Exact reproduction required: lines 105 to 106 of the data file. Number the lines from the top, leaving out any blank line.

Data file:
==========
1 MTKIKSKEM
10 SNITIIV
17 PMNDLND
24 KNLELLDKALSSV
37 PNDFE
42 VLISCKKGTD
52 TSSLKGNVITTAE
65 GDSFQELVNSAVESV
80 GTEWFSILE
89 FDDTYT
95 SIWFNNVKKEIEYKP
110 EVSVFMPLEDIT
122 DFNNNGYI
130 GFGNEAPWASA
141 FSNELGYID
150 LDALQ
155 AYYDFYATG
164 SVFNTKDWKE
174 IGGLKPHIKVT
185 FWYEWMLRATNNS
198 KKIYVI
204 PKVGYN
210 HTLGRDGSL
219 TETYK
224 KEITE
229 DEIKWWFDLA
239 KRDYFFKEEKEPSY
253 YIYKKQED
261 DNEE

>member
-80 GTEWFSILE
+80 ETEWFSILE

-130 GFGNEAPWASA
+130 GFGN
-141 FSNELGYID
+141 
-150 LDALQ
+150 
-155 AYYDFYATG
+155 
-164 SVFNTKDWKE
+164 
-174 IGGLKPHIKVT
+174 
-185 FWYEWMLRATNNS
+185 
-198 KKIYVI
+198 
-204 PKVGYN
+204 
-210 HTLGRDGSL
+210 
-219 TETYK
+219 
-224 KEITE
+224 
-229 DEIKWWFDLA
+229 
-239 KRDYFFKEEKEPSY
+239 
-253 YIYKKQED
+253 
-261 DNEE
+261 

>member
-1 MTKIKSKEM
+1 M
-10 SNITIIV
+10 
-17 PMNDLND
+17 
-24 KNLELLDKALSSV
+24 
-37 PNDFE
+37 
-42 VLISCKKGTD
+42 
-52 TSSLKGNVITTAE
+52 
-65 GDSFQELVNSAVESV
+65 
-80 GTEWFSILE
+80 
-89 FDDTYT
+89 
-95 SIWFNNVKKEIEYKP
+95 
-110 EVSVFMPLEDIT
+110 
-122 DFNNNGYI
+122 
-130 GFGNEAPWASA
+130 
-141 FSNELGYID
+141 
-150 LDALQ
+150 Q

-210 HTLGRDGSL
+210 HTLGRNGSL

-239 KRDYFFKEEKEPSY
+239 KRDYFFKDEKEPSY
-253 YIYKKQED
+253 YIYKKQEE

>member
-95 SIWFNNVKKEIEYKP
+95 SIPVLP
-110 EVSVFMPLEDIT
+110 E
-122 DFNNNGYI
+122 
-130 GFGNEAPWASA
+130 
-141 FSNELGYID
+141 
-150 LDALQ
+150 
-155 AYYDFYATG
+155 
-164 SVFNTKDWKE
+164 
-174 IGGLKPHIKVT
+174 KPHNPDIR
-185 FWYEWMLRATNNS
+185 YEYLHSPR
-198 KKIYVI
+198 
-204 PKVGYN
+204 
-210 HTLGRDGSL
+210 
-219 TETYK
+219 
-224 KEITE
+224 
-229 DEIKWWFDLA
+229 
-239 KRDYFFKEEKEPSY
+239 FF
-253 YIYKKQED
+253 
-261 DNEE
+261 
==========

-95 SIWFNNVKKEIEYKP
+95 SIPVLP